Dale Uhden v. City of Bismarck


City of Bismarck, Plaintiff and Appellee
Dale Uhden, Defendant and Appellant

Criminal No. 930293

Appeal from the County Court of Burleigh County, South Central Judicial District, the Honorable Gail Hagerty, Judge. AFFIRMED. Opinion of the Court by VandeWalle, Chief Justice. Paul H. Fraase, Assistant City Attorney, P.O. Box 5503, Bismarck, ND 58502-5503, for plaintiff and appellee. Ralph A. Vinje, Vinje Law Firm, 523 North 4th Street, Bismarck, ND 58501, for defendant and appellant.

City of Bismarck v. Uhden

Criminal No. 930293

VANDE WALLE, Chief Justice.

Dale Uhden appealed a county court judgment of conviction for driving while under the influence of alcohol, in violation of Bismarck City Ordinance, following an appeal by the City of Bismarck from a municipal court decision suppressing evidence and dismissing the action. We affirm the judgment of the county court.

On June 20, 1992, Uhden was stopped at a sobriety checkpoint, established on West Main Street in the City of Bismarck by the Bismarck Police Department. At the checkpoint, only eastbound traffic was stopped. Uhden, who was riding a motorcycle, was not observed to have violated any traffic laws nor otherwise to have been involved in any erratic driving prior to being stopped at the checkpoint. Uhden was asked to turn his motorcycle off and to produce his driver’s license. When Uhden did so, the officer detected bloodshot eyes, an odor of alcohol, and poor balance. After failing field sobriety tests, Uhden was arrested for DUI.

Uhden entered a plea of not guilty in Bismarck Municipal Court and moved for suppression of the evidence of his impairment. At the suppression hearing, the City called only one witness, the arresting officer. The officer’s testimony concerned both the general operation of the roadblock and the stop and arrest of Uhden. The municipal court judge issued a memorandum opinion concluding that the stop was illegal. The judge rationalized that asking the motorist to turn off his vehicle and to produce his driver’s license was not necessary to, nor consistent with, the stated objective of the checkpoint, i.e., determining whether or not the motorist was driving while under the influence. The municipal court thus suppressed the evidence of impairment and, without objection from the City, dismissed the complaint against Uhden.1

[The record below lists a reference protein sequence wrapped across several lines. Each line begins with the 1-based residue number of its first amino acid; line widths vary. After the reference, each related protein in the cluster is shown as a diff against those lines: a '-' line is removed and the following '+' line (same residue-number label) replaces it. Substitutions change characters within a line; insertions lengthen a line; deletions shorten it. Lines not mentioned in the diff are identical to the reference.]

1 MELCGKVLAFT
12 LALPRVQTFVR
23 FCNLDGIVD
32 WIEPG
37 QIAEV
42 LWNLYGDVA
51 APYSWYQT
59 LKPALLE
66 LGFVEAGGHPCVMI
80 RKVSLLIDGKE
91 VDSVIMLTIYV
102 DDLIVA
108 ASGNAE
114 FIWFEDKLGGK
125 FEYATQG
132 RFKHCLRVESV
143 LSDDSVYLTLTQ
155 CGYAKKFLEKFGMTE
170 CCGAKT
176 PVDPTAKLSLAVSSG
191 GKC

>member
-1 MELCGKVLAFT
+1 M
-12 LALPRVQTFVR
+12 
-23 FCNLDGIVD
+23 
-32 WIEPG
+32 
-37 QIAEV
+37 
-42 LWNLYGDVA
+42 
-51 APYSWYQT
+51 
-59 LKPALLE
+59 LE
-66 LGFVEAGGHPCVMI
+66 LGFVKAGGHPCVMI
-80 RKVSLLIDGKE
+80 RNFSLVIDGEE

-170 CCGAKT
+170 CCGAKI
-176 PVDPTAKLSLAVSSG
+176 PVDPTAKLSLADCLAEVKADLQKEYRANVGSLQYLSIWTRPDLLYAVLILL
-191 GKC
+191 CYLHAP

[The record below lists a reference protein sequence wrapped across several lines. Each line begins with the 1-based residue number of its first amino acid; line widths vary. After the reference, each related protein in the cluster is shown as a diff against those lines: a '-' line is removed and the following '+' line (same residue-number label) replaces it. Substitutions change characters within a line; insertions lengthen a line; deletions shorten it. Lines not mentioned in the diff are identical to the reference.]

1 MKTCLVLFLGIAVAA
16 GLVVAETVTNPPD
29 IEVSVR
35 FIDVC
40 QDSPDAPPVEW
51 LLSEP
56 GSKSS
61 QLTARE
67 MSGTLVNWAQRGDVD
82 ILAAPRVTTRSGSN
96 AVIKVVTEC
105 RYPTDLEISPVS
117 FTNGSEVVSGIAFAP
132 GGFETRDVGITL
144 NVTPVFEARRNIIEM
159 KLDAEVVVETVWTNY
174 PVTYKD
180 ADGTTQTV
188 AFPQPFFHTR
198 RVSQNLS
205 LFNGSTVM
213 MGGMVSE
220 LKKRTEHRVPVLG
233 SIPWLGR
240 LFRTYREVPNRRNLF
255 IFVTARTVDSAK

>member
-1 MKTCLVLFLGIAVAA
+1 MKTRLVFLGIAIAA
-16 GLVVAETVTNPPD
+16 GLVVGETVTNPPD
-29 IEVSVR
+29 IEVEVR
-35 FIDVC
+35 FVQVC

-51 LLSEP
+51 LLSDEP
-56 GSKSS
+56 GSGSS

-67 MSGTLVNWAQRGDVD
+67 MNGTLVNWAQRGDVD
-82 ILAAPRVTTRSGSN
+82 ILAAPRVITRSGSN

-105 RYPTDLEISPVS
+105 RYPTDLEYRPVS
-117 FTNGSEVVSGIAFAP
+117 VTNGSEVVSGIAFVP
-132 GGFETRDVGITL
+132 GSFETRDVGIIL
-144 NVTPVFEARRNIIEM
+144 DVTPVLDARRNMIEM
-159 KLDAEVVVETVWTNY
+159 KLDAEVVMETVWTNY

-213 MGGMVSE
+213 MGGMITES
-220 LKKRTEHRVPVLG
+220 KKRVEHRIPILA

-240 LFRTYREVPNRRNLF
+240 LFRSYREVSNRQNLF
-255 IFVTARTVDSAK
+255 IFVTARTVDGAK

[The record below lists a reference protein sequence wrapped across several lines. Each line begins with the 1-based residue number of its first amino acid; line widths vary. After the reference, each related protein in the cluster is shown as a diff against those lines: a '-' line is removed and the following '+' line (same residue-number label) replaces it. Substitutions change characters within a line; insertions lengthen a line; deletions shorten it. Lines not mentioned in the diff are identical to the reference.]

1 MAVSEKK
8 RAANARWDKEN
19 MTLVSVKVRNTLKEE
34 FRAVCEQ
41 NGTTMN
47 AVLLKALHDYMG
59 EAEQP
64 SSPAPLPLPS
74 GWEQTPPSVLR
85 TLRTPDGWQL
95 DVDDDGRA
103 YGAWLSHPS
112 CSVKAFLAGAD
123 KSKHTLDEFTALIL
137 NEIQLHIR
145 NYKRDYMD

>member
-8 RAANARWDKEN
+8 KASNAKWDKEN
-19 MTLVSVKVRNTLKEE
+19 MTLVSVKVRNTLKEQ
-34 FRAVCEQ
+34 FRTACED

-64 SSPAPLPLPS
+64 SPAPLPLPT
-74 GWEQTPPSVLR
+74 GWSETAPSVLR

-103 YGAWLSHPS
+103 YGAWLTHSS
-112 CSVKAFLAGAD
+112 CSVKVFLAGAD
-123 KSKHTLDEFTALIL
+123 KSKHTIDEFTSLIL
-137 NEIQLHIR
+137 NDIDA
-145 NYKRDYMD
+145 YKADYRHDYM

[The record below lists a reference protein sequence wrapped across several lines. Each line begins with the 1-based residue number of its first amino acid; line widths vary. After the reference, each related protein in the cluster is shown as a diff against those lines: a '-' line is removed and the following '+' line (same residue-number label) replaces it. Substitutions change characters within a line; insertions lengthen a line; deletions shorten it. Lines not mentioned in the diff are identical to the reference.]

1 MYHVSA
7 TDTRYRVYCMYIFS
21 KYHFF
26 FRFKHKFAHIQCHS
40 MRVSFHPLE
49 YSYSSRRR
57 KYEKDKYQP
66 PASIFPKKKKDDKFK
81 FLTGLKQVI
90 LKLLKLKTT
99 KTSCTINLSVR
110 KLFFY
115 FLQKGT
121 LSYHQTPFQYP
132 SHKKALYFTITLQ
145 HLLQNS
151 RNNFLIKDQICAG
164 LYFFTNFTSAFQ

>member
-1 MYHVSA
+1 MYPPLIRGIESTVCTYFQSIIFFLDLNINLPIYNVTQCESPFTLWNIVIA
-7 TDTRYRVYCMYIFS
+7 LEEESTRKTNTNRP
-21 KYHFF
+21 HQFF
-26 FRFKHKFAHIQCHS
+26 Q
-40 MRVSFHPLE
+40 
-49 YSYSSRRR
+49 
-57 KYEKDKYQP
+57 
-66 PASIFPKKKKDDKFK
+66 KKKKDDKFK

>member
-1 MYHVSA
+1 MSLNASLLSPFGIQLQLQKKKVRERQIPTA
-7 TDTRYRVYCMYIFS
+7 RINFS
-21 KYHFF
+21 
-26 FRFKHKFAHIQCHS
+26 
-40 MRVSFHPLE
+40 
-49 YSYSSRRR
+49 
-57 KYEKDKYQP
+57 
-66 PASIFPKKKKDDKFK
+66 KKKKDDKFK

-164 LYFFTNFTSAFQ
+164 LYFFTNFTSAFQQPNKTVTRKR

The City appealed the decision to county court, where Uhden again made a motion to suppress the evidence. Uhden did not allege that the city’s appeal constituted double jeopardy, but rather argued that review on appeal must be limited either to the record of the municipal court, or to the testimony of the sole witness who testified in municipal court. The county court rejected Uhden’s arguments, however, and, after hearing testimony from a number of witnesses regarding the planning and organization of the roadblock, found that the stop of Uhden was permissible. The county court denied Uhden’s motion for a jury trial and remanded the matter to municipal court.

A trial was held in municipal court and Uhden was convicted for DUI. Uhden appealed to the county court and again moved to suppress evidence. The motion was denied without a hearing. Following a trial, Uhden was convicted and judgment was entered accordingly.2 This appeal followed.